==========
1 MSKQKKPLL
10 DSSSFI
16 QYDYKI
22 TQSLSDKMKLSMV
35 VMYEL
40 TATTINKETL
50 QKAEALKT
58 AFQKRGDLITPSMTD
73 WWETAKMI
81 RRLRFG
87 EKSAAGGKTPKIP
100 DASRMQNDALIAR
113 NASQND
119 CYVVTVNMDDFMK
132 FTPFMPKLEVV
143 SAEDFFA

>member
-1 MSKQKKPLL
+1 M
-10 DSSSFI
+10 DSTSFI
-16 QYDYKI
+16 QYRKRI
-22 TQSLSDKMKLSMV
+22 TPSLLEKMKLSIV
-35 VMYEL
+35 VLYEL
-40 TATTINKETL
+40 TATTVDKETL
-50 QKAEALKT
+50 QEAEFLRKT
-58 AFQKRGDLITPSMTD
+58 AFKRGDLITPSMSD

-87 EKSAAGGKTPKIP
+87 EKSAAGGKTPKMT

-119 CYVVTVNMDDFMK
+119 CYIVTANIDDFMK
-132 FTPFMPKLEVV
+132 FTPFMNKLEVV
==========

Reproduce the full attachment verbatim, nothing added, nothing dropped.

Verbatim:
1 MSKQKKPLL
10 DSSSFI
16 QYDYKI
22 TQSLSDKMKLSMV
35 VMYEL
40 TATTINKETL
50 QKAEALKT
58 AFQKRGDLITPSMTD
73 WWETAKMI
81 RRLRFG
87 EKSAAGGKTPKIP
100 DASRMQNDALIAR
113 NASQND
119 CYVVTVNMDDFMK
132 FTPFMPKLEVV
143 SAEDFFA

>member
-1 MSKQKKPLL
+1 M
-10 DSSSFI
+10 DSTSFI
-16 QYDYKI
+16 QYRKRI
-22 TQSLSDKMKLSMV
+22 TPSLLEKMKLSIV
-35 VMYEL
+35 VLYEL
-40 TATTINKETL
+40 TATTVDKETL
-50 QKAEALKT
+50 QEAEFLRKT
-58 AFQKRGDLITPSMTD
+58 AFKRGDLITPSMSD

-87 EKSAAGGKTPKIP
+87 EKSAAGGKTPKMT

-119 CYVVTVNMDDFMK
+119 CYIVTANIDDFMK
-132 FTPFMPKLEVV
+132 FTPFMNKLEVV